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Tipsheet

Another Radical Biden Nominee Goes Before the Senate

AP Photo/Alex Brandon

The Biden administration is looking to confirm yet another radical nominee, only this one is a rather familiar face looking to get promoted for failed economic policies. On Thursday, the Senate Committee on Banking, Housing, and Urban Affairs will vote on Jared Bernstein, who is a member of the Council of Economic Advisers (CEA), and has been nominated to be the chair of the CEA. Readers will know him for seeking to redefine what constitutes a recession, as well as defending the administration on gas prices and the economy overall. POLITICO profiled him in December of 2021 as "The man behind Bidenomics." The Atlantic even profiled him just before the 2020 election, as "Joe Biden’s Man on the Left."

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A major problem plaguing the Biden administration has been inflation. Remember we were told “inflation is transitory?” Bernstein is actually one of the main figures behind such an idea, and his remarks are highlighted in the POLITICO piece above. He acknowledged the use of the term during a press briefing last July, when he spoke to "the ambiguity about the length of that word."

This all appears to be a pattern. In a tweet from March 31, the American Accountability Foundation also highlighted all the instances in which Bernstein has made such a claim, as they proclaimed "He ought to resign in disgrace instead of leading the CEA!"

He also got it wrong on inflation concerns as it applies to the American Rescue Plan Act (ARPA) and Build Back Better, having been quoted by numerous outlets dismissing the notion that such pieces of legislation would worsen inflation. As we now know, though, the ARPA indeed led to higher inflation, as even some fellow Democratic economists, such as Larry Summers, had warned it would. While Build Back Better never came to be, the misnamed "Inflation Reduction Act" did. 

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We may have Bernstein to thank for that, given his support for a so-called "can do economics" strategy that is just chock full of government intervention policies. "Minimum wage increases, budget deficits, low unemployment, industrial policy and so on not only can have their intended effects; they are necessary to offset structural economic inequalities," Bernstein claimed in an op-ed for The Washington Post, "Economics used to be all about what we can’t do. That’s finally changing," from December 2, 2019. 

The op-ed was just full of other problematic ideas, including how he downplayed concerns with inflation:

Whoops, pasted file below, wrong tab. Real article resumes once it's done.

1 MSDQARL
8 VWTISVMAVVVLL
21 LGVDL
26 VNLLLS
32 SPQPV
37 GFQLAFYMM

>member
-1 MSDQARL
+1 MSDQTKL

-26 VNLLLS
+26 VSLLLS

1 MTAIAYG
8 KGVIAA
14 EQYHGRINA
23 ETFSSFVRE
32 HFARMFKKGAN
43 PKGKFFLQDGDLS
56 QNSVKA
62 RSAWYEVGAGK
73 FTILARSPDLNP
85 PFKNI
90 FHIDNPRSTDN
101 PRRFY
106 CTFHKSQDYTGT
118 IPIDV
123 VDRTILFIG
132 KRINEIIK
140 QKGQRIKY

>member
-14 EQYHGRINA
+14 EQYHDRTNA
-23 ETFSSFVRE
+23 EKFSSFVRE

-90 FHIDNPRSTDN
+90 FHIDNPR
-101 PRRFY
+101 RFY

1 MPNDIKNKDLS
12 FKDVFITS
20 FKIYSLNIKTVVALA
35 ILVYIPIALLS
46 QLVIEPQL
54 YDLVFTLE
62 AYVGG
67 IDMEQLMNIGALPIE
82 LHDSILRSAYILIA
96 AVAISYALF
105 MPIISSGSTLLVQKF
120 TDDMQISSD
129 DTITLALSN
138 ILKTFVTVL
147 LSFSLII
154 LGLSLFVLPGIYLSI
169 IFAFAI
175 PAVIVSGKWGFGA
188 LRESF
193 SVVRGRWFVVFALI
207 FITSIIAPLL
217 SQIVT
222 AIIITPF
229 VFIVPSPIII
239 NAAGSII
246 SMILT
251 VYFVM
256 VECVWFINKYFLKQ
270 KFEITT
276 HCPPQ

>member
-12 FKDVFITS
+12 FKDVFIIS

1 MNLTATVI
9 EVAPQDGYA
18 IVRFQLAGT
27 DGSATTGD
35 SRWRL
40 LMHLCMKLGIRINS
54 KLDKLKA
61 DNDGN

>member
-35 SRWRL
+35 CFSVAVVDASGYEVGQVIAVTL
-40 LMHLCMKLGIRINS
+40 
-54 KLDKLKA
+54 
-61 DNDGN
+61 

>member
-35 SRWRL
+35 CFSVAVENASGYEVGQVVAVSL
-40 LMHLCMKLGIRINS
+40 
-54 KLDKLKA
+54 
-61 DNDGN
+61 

In contrast with the old school [free market economics], can-do economics firmly rejects the assumption that the private economy will automatically settle into optimal conditions that policy actions can only distort. The central economic assumption must flip from equilibrium to disequilibrium. For example, we cannot assume “the market” will deliver full employment. In fact, while can’t-do economics was obsessed with preventing inflation, can-do economics is obsessed with getting to and staying at full employment. It begins from the recognition that power imbalances and excesses of unregulated capital will leave out large groups of people (often based on racial differences), inflate credit bubbles and pollute the environment. In can-do economics, market failures are not the exception. They’re the rule.

When we fast forward to how Bernstein handled the issue of inflation during his confirmation hearing on April 18, his responses were shocking. He again tried to hide behind how the term was "ambiguous," as he did with Sen. Katie Britt (R-AL), though he did ultimately respond in the affirmative to the senator's question that inflation "lasted longer than you anticipated when you first used that term." 

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Upon being questioned by Sen. John Kennedy (R-LA), Bernstein again hid behind the idea that it was "ambiguous" to say "inflation is transitory." Upon being asked by the senator "are you telling me that when you said inflation was transitory, you were correct," he couldn't answer. "No, I'm not saying I was correct or incorrect," Bernstein offered. 

His positions on taxes are alarming as well. Such progressive views, a descriptor he seems to wear with a badge of honor, are on display in one of his op-eds from The Washington Post, in this case, one from September 25, 2017, "Democrats, don’t make the same mistake Republicans keep making." 

In it, he argues that "The goal of progressive tax reform is simple: reduce pretax inequality and raise ample revenue to meet the known challenges faced by the public sector, including our aging demographics, climate change, geopolitics, rising health costs and helping those left behind even at low unemployment. This implies raising more revenue, and not solely from the top 1 percent, though that’s the right place to start. It means introducing a carbon tax and a small tax on financial transactions..."

A deep look at Bernstein's economic policies shows that, while these positions he holds on inflation and taxes are concerning, this just skims the surface. The op-eds he's written or news articles he's been mentioned in calling for an overhaul of various other areas of the economy are numerous.